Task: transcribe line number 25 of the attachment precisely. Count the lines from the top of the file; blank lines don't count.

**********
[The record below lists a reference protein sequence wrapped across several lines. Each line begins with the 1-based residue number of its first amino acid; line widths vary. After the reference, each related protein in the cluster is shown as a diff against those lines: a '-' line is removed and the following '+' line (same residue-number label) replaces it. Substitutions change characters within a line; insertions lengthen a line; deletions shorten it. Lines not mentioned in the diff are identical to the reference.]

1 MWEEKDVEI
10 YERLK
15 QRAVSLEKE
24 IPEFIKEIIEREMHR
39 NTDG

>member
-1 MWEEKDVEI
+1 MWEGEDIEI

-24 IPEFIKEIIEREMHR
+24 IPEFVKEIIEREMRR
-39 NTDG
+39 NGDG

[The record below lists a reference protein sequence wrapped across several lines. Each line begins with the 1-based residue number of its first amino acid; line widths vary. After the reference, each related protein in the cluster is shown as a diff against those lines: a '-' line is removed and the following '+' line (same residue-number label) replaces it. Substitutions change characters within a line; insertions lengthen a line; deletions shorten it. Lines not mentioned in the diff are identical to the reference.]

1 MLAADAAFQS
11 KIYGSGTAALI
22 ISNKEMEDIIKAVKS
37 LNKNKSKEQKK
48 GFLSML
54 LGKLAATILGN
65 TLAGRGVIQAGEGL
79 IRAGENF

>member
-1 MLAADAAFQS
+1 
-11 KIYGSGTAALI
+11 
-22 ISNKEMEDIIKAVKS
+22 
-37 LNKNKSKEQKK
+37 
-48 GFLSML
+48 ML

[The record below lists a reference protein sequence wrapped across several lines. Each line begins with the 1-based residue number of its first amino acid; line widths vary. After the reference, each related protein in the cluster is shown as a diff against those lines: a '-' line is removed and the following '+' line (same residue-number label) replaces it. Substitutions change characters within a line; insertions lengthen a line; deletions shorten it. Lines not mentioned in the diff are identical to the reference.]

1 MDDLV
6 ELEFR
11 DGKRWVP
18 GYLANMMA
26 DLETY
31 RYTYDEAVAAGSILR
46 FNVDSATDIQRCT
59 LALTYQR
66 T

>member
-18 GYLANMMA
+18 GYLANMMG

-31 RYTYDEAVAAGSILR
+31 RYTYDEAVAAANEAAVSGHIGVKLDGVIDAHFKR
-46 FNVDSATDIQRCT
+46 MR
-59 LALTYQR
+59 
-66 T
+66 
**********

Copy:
+1 